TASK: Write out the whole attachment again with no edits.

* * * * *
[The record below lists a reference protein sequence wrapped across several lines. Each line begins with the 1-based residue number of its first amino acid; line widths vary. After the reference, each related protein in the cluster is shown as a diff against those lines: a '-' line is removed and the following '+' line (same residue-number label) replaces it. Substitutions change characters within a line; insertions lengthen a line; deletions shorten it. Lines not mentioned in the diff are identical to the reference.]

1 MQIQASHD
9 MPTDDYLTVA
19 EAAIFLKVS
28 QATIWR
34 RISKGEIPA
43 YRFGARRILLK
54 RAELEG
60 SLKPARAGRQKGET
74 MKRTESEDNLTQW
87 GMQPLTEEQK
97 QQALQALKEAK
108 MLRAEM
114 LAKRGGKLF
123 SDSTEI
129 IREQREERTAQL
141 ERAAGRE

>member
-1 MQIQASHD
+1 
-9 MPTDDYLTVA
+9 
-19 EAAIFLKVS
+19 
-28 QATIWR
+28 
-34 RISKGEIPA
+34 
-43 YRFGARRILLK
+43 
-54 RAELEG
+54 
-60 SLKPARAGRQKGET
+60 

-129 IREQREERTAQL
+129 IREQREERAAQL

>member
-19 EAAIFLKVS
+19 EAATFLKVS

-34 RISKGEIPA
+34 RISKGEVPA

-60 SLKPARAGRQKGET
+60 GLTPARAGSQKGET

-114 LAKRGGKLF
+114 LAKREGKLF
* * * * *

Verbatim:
[The record below lists a reference protein sequence wrapped across several lines. Each line begins with the 1-based residue number of its first amino acid; line widths vary. After the reference, each related protein in the cluster is shown as a diff against those lines: a '-' line is removed and the following '+' line (same residue-number label) replaces it. Substitutions change characters within a line; insertions lengthen a line; deletions shorten it. Lines not mentioned in the diff are identical to the reference.]

1 MQIQASHD
9 MPTDDYLTVA
19 EAAIFLKVS
28 QATIWR
34 RISKGEIPA
43 YRFGARRILLK
54 RAELEG
60 SLKPARAGRQKGET
74 MKRTESEDNLTQW
87 GMQPLTEEQK
97 QQALQALKEAK
108 MLRAEM
114 LAKRGGKLF
123 SDSTEI
129 IREQREERTAQL
141 ERAAGRE

>member
-1 MQIQASHD
+1 
-9 MPTDDYLTVA
+9 
-19 EAAIFLKVS
+19 
-28 QATIWR
+28 
-34 RISKGEIPA
+34 
-43 YRFGARRILLK
+43 
-54 RAELEG
+54 
-60 SLKPARAGRQKGET
+60 

-129 IREQREERTAQL
+129 IREQREERAAQL

>member
-19 EAAIFLKVS
+19 EAATFLKVS

-34 RISKGEIPA
+34 RISKGEVPA

-60 SLKPARAGRQKGET
+60 GLTPARAGSQKGET

-114 LAKRGGKLF
+114 LAKREGKLF